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Cramer: February is not as bad as you think

Monday brought the official end to January, and traders always whisper about how February is historically a bad month for the stock market. Refusing to subscribe to that notion, Jim Cramer reviewed the patterns of the past so that investors aren't misled.

Investors are always trying to look at patterns for stocks. There are times when it makes sense, and times when it doesn't. For instance, if a company has a pattern of missing quarters, then investors will not touch the stock until that pattern ends.

"But these other patterns, the seasonal ones? They just don't hold up under scrutiny," the "Mad Money" host said (Tweet This)





A trader works on the floor of the New York Stock Exchange
Andrew Burton | Getty Images
A trader works on the floor of the New York Stock Exchange
"This stuff is told by an idiot, full of sound and fury, signifying nothing." -Jim Cramer

On Monday, Stanley Fischer, the vice chair of the Federal Reserve, spoke at the Council on Foreign Relations.

While Fischer was more dovish than he has been in the past, he still did not take the idea of the Fed implementing four rate hikes in 2016 off the table. Had he done so, Cramer was confident that the averages would have roared higher on Monday.

So, does that mean if Monday had been a better day, the entire month of February would be good?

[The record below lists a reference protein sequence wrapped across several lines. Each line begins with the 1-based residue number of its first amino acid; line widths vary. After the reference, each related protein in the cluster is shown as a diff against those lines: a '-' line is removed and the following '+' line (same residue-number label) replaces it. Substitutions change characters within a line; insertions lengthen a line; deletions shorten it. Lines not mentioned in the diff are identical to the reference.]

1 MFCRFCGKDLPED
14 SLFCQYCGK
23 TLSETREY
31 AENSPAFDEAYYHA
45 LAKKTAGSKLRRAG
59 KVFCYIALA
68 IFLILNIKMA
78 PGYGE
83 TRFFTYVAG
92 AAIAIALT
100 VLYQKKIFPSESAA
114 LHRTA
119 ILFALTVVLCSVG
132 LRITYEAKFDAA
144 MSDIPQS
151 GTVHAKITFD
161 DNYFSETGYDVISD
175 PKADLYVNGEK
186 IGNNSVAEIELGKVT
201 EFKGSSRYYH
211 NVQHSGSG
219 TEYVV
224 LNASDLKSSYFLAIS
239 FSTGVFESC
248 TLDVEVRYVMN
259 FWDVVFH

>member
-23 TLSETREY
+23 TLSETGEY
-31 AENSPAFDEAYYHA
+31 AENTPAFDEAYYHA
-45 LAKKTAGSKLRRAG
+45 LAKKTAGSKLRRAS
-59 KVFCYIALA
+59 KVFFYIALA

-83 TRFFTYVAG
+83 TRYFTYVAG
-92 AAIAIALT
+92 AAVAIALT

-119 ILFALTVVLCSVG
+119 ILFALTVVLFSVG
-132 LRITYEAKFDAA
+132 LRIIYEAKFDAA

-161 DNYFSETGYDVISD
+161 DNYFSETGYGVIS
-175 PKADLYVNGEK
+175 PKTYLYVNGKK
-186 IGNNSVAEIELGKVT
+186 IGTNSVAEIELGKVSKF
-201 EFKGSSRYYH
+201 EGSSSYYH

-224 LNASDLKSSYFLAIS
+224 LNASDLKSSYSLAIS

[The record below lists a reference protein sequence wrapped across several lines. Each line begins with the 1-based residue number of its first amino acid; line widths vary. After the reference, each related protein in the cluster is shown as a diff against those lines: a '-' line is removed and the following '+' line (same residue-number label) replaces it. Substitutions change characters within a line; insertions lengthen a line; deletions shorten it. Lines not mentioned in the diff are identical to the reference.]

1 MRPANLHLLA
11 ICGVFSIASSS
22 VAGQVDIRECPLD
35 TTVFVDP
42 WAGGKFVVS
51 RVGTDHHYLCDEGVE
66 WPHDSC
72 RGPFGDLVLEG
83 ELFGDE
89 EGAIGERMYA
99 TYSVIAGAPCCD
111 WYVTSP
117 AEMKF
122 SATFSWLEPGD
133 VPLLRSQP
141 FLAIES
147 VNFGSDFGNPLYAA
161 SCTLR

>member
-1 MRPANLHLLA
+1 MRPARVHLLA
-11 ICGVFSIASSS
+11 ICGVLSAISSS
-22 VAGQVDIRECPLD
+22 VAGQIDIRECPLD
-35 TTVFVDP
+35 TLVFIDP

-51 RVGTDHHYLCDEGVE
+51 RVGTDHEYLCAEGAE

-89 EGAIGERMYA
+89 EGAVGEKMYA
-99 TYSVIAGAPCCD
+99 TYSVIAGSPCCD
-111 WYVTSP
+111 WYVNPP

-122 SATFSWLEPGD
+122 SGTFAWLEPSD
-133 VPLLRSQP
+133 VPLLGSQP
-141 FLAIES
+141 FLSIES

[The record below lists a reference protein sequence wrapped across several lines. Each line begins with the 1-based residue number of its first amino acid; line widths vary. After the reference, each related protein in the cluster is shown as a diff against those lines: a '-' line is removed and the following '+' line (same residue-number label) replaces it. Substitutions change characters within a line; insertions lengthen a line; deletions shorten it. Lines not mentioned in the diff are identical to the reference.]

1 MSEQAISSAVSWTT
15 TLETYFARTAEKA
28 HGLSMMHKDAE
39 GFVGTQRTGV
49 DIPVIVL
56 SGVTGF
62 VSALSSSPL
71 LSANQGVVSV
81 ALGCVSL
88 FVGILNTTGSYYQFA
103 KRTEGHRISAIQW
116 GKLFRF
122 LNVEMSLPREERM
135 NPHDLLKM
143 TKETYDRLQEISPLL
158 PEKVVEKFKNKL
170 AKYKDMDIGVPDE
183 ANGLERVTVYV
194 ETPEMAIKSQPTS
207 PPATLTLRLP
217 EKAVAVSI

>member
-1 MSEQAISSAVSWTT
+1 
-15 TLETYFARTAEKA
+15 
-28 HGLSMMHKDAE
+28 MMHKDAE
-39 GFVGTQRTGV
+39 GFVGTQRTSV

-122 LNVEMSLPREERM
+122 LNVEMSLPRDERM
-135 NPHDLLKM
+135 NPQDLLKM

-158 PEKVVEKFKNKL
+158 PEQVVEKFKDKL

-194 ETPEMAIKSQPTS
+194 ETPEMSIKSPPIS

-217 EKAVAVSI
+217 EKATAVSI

"The answer, however, is no. This stuff is told by an idiot, full of sound and fury, signifying nothing," Cramer said. (Tweet This)

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More importantly, Cramer also believes that many of the patterns that have always made investors money mean nothing, too. He has lived through many cycles of oil plummeting, gasoline prices falling and heating bills lower than expected. Every time one of those cycles occurred, Cramer saw that consumers spent more money and retailers did better. Many consumers went to the mall.

None of that happened this year.

The truth is that no one knows what will happen, and Cramer thinks it is foolish to try to strictly relate cause and effect every time. In fact, Cramer reminded investors that they shouldn't be investing in patterns in the first place.

"If you're going to pick stocks, your job is to look at the company behind the stock you are buying in order to assess its prospects and figure out whether the stock fully reflects those prospects," Cramer said. "Or, in rare times, doesn't reflect enough good at all."

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